Sanitary Pumping Stations: What and Where are They?

Sanitary Pumping Stations Blog

June 16, 2020


Have you ever wondered what happens after you flush? Maybe not. Wastewater isn’t typically something that the majority of us think about until something goes wrong. This is why you may not notice those nondescript buildings in our communities whose job it is to pump wastewater onward when gravity is no longer an option. These buildings, known as sanitary pumping stations, are all around us whether you know it or not, and our team of wastewater engineers are skilled in designing them.

Sanitary pumping stations fit into a complex wastewater system. Our homes and businesses are all connected through a network of pipes that carry our wastewater to a treatment facility where it can be properly cleaned and reintroduced into the environment. Usually, this happens through gravity as the waste flows down the pipes towards a main sewer and on to a wastewater treatment plant. However, when properties are located on lower ground, gravity alone will not work. This is where a sanitary pumping station comes in.

What Happens After You Flush?

Infographic of a sanitary pumping station

How do they Work?

Sanitary pumping stations are made up of large tanks known as wet wells. These wet wells receive the wastewater that flows by gravity through pipes from an individual building, or a group of buildings such as a subdivision.

The wet well essentially acts as a holding cell for wastewater until it reaches a predetermined volume. Once there is enough wastewater, a pump turns on and uses pressurized force to send the wastewater out of the wet well through a pipe called a forcemain.

Forcemains are the pressured pipes that exit a pumping station. They force the wastewater to higher elevation so that it can continue its journey towards the wastewater treatment plant where the process of removing contaminants can begin.

Blending into the Community

Although sanitary pumping stations are a vital part of our wastewater infrastructure, most people would rather keep them out of sight, out of mind. Which is why our wastewater engineers incorporate a few design elements that do just that.

A well-designed sanitary pumping station can maintain a relatively low profile because they are often similar in size to a house and they can be constructed with the same type and colour of brick and roofing materials as the houses in the subdivision they service. To keep them even more subtle, landscaping and decorative fencing can be added around the station to enhance its aesthetic and complement the neighbourhood.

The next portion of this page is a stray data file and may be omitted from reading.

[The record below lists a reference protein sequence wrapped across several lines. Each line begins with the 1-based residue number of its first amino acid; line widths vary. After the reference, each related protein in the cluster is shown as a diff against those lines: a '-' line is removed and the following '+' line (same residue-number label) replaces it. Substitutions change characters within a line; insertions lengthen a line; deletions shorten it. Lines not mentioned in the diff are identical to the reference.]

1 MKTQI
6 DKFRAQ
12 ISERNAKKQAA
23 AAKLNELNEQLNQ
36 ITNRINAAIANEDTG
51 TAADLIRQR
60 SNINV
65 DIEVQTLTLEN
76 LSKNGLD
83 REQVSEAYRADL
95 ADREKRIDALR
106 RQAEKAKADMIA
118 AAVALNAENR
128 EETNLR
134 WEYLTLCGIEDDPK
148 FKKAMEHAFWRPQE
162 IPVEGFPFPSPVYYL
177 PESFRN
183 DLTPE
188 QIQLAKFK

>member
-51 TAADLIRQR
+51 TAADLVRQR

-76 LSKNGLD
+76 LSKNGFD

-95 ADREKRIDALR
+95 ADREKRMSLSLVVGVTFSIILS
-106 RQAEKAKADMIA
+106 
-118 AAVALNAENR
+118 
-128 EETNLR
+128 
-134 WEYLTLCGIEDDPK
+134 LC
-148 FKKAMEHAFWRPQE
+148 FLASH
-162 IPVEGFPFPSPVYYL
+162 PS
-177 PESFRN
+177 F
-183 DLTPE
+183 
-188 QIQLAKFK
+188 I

Limerick Pumping Station in Cambridge, Ontario
Above: Limerick Pumping Station in Cambridge, Ontario

Additional measures are also taken to ensure odour does not become an issue. Odour is controlled using blowers that constantly remove air from the pumping station and bring in fresh air. This is done continuously so that the odour cannot build up. Sometimes the air is released at 5 m or more above the ground. This way the odour is mixed with fresh air by the time it reaches a person standing on the ground. When a pumping station is too large for this method, they are often equipped with odour control equipment that absorbs and removes odour.

To control sound, pumping stations are built from dense materials, such as brick and concrete block, and the interior is lined with sound absorbing materials in order to limit the noise that leaves the building. There are however open areas throughout the buildings that are required for ventilation. In order to control the noise, these openings are equipped with frames that can mitigate sound.

By utilizing all these measures, a pumping station and all the necessary wastewater infrastructure within it, can blend well into a community and remain virtually unnoticeable at first glance.

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Author: Dave Wilhelm



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